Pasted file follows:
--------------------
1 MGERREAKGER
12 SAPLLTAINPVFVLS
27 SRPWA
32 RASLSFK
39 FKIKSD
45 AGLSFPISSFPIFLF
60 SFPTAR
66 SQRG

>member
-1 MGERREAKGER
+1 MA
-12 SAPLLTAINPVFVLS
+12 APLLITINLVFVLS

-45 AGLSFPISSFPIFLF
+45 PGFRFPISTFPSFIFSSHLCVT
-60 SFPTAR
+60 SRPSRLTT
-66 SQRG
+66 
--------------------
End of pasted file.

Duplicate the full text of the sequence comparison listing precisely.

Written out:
1 MGERREAKGER
12 SAPLLTAINPVFVLS
27 SRPWA
32 RASLSFK
39 FKIKSD
45 AGLSFPISSFPIFLF
60 SFPTAR
66 SQRG

>member
-1 MGERREAKGER
+1 MA
-12 SAPLLTAINPVFVLS
+12 APLLITINLVFVLS

-45 AGLSFPISSFPIFLF
+45 PGFRFPISTFPSFIFSSHLCVT
-60 SFPTAR
+60 SRPSRLTT
-66 SQRG
+66 